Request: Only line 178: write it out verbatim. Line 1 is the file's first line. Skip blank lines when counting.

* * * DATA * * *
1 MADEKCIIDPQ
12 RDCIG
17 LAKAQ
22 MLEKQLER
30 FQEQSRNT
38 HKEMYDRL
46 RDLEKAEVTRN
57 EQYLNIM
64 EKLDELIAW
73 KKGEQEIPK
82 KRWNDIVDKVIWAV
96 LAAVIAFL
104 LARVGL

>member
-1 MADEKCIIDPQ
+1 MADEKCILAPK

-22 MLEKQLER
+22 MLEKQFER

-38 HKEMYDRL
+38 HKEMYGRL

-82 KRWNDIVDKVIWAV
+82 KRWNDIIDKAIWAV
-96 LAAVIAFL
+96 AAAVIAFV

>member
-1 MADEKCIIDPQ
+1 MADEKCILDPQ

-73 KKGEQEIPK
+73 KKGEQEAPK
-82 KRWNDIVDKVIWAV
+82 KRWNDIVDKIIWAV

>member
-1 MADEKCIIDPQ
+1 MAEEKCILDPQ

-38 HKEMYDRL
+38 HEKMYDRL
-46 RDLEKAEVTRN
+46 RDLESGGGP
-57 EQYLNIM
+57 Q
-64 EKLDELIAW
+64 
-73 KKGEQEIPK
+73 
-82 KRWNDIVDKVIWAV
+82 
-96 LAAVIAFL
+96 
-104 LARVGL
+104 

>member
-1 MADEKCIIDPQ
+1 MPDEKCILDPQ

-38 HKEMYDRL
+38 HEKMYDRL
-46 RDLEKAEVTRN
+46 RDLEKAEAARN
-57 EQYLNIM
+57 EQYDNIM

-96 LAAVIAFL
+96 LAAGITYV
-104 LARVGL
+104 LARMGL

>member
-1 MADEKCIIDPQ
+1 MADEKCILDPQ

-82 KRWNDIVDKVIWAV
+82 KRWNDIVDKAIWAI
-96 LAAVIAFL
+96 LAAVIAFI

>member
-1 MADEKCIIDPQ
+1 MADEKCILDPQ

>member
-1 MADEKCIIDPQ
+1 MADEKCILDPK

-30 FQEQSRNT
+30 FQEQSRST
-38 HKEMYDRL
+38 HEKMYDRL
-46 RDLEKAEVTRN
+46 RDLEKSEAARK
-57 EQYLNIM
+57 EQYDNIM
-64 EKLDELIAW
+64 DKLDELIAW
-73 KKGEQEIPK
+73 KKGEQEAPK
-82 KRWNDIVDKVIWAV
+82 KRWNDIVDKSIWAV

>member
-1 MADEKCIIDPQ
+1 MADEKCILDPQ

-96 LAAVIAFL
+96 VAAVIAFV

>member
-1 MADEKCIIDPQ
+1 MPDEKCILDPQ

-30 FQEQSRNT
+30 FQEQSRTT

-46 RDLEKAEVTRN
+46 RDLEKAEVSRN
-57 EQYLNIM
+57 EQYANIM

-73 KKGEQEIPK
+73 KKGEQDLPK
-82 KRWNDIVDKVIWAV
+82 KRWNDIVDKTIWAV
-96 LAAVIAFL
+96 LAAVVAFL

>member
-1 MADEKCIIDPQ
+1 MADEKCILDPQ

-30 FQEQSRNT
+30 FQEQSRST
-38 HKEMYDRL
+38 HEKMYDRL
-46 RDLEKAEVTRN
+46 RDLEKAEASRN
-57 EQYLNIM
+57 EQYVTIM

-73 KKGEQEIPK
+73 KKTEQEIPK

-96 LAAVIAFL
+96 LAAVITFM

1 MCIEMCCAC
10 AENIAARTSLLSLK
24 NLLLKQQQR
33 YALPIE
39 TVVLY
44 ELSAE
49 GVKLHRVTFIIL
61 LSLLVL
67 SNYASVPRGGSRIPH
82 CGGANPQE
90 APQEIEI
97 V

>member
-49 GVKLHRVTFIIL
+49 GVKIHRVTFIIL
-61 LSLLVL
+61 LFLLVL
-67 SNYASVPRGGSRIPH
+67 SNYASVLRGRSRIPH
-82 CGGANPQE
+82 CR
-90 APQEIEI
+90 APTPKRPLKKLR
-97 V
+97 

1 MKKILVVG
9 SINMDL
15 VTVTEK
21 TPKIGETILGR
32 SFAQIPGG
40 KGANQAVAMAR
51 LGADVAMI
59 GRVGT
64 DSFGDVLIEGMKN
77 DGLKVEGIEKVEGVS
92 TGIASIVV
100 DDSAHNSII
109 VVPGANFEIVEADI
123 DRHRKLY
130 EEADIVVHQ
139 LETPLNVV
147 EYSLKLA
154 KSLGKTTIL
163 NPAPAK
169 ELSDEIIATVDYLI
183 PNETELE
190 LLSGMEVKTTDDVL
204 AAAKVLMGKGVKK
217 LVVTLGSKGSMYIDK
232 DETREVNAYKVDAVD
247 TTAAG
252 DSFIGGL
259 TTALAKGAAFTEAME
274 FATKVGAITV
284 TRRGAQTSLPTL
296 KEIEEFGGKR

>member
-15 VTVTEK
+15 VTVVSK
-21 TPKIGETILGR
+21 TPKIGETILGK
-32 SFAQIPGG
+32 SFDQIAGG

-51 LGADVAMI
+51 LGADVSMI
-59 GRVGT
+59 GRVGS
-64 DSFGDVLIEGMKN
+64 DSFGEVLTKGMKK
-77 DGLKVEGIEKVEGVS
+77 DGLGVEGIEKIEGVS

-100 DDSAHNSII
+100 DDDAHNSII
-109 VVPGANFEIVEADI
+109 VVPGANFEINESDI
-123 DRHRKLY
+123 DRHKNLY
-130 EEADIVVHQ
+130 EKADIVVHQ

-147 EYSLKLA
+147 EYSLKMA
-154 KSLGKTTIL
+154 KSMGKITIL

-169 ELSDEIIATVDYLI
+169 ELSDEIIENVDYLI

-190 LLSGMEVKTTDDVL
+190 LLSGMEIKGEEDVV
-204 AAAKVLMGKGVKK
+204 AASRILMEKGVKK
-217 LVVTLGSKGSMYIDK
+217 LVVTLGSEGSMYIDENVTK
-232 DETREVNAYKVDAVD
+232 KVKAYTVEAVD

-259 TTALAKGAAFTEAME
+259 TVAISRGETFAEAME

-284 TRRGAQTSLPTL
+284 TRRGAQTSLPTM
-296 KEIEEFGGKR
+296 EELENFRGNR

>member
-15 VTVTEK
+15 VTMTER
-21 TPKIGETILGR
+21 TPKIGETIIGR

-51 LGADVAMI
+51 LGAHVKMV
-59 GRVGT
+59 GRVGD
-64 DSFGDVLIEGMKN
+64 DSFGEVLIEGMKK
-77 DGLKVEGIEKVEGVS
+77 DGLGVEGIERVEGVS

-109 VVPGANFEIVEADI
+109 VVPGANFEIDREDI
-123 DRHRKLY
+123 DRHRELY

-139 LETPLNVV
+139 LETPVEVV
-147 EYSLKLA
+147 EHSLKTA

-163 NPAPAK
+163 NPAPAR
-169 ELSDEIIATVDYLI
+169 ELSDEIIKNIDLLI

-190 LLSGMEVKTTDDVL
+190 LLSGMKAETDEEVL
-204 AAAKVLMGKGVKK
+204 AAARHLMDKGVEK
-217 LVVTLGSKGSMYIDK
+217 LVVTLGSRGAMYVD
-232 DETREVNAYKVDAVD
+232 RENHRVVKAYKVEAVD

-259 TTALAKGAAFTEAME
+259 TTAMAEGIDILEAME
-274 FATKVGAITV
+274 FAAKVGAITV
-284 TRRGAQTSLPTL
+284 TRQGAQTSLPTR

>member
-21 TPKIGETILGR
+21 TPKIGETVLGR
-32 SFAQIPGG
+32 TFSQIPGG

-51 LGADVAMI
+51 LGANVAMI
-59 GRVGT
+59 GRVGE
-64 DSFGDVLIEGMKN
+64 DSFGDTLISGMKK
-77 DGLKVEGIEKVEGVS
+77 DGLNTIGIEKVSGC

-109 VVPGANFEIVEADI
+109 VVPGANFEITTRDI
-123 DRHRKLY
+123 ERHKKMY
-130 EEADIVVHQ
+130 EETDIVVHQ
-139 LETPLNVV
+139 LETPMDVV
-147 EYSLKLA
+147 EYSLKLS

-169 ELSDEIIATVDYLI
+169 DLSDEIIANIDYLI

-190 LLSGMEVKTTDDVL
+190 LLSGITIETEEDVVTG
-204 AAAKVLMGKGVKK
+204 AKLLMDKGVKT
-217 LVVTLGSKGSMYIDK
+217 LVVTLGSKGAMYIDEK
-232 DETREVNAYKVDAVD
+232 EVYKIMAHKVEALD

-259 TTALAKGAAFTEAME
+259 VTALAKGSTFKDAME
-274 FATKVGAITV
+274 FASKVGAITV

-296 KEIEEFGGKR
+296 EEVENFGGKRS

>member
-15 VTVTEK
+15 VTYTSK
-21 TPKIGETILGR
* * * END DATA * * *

259 TTALAKGAAFTEAME